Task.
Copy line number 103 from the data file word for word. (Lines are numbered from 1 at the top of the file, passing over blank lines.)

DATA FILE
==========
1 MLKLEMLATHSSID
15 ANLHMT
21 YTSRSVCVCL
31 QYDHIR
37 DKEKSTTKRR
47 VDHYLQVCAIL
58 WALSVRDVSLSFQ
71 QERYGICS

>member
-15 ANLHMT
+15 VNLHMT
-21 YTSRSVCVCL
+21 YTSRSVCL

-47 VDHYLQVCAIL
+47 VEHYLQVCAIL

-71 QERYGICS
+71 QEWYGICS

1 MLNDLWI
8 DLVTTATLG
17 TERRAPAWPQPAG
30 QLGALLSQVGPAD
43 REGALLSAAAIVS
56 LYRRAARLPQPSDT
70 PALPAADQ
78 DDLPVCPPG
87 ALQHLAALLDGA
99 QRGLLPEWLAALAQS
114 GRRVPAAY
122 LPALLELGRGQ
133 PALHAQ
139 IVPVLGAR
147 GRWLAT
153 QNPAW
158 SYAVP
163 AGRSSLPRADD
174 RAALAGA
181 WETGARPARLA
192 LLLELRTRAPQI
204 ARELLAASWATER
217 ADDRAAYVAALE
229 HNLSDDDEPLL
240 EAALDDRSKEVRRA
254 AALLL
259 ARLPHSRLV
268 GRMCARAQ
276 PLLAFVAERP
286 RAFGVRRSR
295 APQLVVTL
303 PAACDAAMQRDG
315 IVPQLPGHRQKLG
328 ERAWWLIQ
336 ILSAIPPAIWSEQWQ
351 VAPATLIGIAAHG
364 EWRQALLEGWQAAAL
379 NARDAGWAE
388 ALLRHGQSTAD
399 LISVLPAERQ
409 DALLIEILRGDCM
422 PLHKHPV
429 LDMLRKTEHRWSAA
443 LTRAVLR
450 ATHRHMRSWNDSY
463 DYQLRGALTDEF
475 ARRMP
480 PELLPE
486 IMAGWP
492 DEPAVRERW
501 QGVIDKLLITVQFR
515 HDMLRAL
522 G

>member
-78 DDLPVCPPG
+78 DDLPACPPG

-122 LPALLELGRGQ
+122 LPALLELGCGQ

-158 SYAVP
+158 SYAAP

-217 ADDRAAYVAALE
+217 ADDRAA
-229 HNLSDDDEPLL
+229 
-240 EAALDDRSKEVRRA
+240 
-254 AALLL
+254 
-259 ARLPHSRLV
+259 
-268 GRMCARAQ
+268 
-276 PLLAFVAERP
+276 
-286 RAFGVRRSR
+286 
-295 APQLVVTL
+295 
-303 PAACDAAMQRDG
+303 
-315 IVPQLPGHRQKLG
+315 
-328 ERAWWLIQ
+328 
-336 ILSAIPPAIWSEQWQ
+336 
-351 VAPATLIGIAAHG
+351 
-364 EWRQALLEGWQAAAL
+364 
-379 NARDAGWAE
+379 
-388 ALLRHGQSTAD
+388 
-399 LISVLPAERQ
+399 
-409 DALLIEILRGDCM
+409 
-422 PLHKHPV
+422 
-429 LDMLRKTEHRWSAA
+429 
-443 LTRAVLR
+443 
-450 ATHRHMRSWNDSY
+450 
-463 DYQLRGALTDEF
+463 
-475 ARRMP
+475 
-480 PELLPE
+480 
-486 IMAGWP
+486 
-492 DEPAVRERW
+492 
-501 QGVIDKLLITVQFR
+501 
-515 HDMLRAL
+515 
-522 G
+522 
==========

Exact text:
+336 